The content is meant to be both inclusive and unambiguous
The record holds 118 images, nearly 90 minutes of music, greetings in 55 human languages, as well as the sounds of whales, surf, thunder, birds, and other representations of the natural world. Together, this media is meant to encompass what it means to be on Earth.
The most important content is a diagram that explains how to play the record, encoded in the record content and also etched onto the surface.
The rest of the images try to condense information about Earth, including its environment and creatures, the solar system, humans, and scientific knowledge. The curation team did its best to ensure each image served multiple purposes. Photos include the Golden Gate Bridge, the Taj Mahal, a page from Isaac Newton’s The System of the World, a photograph of Olympic sprinters, and demonstrations of eating, licking, drinking, and human reproduction. However, at NASA's request, the record doesn't contain images of men and women in the nude.
The images also contain purely scientific concepts like the structure of DNA, physical unit definitions, and images of planets within the solar system.
In total, there are twenty-seven pieces of music on the record, covering a range of genres. The musical selections include “Blind was the Night” by Blind Willie Johnson, Chuck Berry’s “Johnny B. Goode,” the Georgian chant “Tchakrulo,” jazz by Louis Armstrong, and Scottish bagpipes. The music does not include “Here Comes the Sun” by the Beatles, as the Golden Record team couldn’t get permission from the Beatles' record company, despite the band's support of the idea.
Phrasing for each spoken greeting on the record was left for the speakers to decide. The messages range from “Are you well?” to “Friends of space, how are you all? Have you eaten yet? Come visit us if you have time,” to “Greetings to the inhabitants of the universe from the third planet Earth of the star Sun.”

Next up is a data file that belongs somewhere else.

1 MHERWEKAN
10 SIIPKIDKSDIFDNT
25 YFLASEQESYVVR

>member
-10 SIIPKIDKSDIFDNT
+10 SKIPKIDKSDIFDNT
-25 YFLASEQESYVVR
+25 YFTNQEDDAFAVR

The final package contains 12 minutes of sounds from Earth, an audio postcard including a kiss, EEG brain waves, storms, volcanoes, rocket launches, waves, and animals.
The Golden Record is just one of many messages humans have sent to space
Every message on a spacecraft is a hitchhiker, carrying whispers of our humanity as an adjunct to the primary mission. The golden records are the highest profile messages, but they weren’t the first to catch a ride on a spacecraft.
Before they collaborated on the Voyager project, Sagan and Drake paired up to create gold-anodized aluminum plaques mounted on the Pioneer 10 and Pioneer 11 spacecraft, the first messages destined for deep space. These plaques are far simpler than the messages included in the Golden Record. They have illustrations of a nude man and women, a diagram of the hydrogen molecule, and a pulsar map marking the position of the solar system. Controversy over including nude figures on the Pioneer plaques led NASA to avoid nudity on the Voyager record.
The most recent spacecraft destined for deep space, New Horizons, does not contain any equivalent welcome message. Instead, it has a pinch of Pluto-discoverer Clyde Tombaugh’s ashes, a CD of over 400,000 names of space enthusiasts and photos of the spacecraft’s personnel, state quarters from Maryland (where the spacecraft was built) and Florida (where the spacecraft was launched), U.S. flags, a piece of Virgin Galactic’s SpaceShip One, and a 1991 stamp declaring, “Pluto: Not Yet Explored.”
The 'golden' records are actually copper
The records are gold-plated copper phonographs, etched to encode them with images and sounds. At astronomer A.G.W. Cameron’s suggestion, each record has a small radioactive anomaly on their surfaces. A spot of uranium-238 two centimeters in diameter is electroplated on each record. The radioactive material serves as a chemical stopwatch, the half-life of radioactive decay counting down time since the records were manufactured.
The records are safely tucked inside protective aluminum cases—and in all likelihood will remain there long after humans and the planet we live on are gone.